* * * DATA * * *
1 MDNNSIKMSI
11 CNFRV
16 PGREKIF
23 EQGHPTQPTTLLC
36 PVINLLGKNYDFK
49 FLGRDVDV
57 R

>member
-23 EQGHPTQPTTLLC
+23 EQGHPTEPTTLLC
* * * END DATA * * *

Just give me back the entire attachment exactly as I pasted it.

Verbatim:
1 MDNNSIKMSI
11 CNFRV
16 PGREKIF
23 EQGHPTQPTTLLC
36 PVINLLGKNYDFK
49 FLGRDVDV
57 R

>member
-23 EQGHPTQPTTLLC
+23 EQGHPTEPTTLLC